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tinyverbose t1_isr9cyy wrote

I fully support easier access to glasses, but prescriptions ensure that people get the proper correction for their visual needs, which needs to be done on a custom basis. There’s an argument to be made for having prescriptions last longer, but eye exams also provide valuable insight into the health of a persons eyes beyond their need for glasses. IMO the problem here (as with many healthcare issues in the US) is a lack of access and coverage for important healthcare services.


Skyblacker t1_isrbxik wrote

I think the above comment refers to websites like Zenni. The glasses are a fraction of the price, but you still need a prescription from an in person eye exam that's like $40.


tinyverbose t1_isrgkjp wrote

yes, the prescription is what allows the lenses to be custom to your vision


ScientistNo906 t1_isrm1fu wrote

Didn't have a good experience with Zenni, lens distorted my vision. Sent them back, they sent me another pair with same distortion. Tossed them.


tinyverbose t1_isrq54a wrote

this is basically the gamble anyone takes when ordering from zenni/other online retailers - the measurements and adjustments that the opticians make at the eye doctors office create a custom fit for your glasses. When you order a pair online, a lot of this process can’t be performed to the same standard. For most people with low/relatively normal prescriptions, this doesn’t really make much of a difference. But for those with larger amounts of refractive error, small adjustments can make a big difference and it can be hard to get that right online.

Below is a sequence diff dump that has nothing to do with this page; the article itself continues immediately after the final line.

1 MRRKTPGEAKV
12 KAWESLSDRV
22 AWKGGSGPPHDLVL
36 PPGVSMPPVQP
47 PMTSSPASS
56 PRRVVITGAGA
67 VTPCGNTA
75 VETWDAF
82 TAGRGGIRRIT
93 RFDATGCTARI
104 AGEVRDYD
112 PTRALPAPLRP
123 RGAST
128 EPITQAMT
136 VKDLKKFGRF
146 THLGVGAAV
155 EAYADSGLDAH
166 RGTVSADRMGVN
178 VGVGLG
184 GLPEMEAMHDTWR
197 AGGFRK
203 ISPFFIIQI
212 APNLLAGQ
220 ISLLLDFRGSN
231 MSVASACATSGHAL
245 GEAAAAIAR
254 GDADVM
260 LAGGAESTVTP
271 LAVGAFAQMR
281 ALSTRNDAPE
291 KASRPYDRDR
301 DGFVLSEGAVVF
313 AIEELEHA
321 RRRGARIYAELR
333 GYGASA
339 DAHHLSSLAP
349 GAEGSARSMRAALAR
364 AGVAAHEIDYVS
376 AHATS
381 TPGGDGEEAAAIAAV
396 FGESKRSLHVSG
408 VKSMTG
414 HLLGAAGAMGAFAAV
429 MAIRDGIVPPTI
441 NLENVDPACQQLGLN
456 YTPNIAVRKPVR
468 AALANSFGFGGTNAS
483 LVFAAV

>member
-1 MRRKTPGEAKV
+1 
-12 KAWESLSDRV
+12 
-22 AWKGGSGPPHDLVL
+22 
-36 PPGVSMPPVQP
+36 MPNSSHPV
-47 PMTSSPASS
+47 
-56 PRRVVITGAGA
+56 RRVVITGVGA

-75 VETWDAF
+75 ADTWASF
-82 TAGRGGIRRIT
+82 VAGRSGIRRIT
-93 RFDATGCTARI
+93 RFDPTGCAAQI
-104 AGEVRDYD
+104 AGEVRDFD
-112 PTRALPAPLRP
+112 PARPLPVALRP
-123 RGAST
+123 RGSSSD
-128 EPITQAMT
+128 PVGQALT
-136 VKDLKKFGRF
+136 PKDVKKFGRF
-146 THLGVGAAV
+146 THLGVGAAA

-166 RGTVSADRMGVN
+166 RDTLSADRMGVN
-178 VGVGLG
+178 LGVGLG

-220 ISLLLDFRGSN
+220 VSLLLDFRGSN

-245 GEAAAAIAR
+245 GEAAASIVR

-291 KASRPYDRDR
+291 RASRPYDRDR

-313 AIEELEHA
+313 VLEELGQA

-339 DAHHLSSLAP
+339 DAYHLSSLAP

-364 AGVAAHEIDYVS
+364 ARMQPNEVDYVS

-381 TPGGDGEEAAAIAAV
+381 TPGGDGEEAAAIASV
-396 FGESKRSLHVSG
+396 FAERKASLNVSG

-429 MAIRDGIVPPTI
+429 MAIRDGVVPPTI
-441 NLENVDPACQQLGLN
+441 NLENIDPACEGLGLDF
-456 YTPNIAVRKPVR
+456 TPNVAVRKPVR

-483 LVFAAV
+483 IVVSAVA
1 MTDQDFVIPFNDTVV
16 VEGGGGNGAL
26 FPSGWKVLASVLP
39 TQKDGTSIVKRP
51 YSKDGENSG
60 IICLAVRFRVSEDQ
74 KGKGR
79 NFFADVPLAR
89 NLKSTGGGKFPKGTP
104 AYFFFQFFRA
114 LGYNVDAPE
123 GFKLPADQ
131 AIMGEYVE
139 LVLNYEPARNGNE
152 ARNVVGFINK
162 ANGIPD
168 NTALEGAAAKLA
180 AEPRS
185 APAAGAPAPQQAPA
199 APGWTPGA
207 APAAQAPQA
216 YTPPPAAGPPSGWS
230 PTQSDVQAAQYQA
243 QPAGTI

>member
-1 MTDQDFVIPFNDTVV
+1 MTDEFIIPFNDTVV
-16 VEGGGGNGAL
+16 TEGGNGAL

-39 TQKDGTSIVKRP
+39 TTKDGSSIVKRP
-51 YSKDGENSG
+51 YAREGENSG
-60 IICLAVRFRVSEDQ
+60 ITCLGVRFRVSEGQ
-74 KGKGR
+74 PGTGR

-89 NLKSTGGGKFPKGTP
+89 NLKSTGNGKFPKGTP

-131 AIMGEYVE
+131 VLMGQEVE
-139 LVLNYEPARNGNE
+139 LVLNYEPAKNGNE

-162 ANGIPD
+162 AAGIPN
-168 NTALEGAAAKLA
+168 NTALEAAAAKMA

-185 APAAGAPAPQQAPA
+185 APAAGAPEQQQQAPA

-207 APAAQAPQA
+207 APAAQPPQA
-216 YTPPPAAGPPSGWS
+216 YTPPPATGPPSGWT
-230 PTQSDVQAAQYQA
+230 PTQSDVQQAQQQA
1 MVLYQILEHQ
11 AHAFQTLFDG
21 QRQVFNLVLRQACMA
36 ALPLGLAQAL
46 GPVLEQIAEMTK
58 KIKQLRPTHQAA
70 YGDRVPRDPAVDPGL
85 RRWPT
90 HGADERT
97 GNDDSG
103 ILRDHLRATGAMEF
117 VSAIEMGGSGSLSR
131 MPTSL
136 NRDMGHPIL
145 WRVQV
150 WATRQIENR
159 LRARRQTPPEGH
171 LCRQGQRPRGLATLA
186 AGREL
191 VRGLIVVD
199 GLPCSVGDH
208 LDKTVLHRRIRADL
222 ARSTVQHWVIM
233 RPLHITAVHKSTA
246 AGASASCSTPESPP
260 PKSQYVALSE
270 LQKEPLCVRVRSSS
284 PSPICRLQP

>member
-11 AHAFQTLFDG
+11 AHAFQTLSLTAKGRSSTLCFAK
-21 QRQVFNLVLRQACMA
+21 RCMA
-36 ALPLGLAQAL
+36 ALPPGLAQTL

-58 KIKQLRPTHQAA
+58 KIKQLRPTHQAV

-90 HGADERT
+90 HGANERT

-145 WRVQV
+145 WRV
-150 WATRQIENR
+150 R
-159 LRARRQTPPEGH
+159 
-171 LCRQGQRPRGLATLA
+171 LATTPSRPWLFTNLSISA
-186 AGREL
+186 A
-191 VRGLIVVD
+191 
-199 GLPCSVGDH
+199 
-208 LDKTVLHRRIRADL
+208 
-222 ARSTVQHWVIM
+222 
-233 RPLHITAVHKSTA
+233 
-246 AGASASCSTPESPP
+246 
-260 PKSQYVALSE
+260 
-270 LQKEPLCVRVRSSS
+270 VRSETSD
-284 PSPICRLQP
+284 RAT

Cranberry_Glade t1_issxn4x wrote

Agreed. There's no way I could just walk in and get OTC glasses, with my screwy prescription. Glasses have been, somewhat least, more affordable and better covered by insurance than hearing aids have been. You can't just skimp in and buy something off the rack and hope you'd be able to see.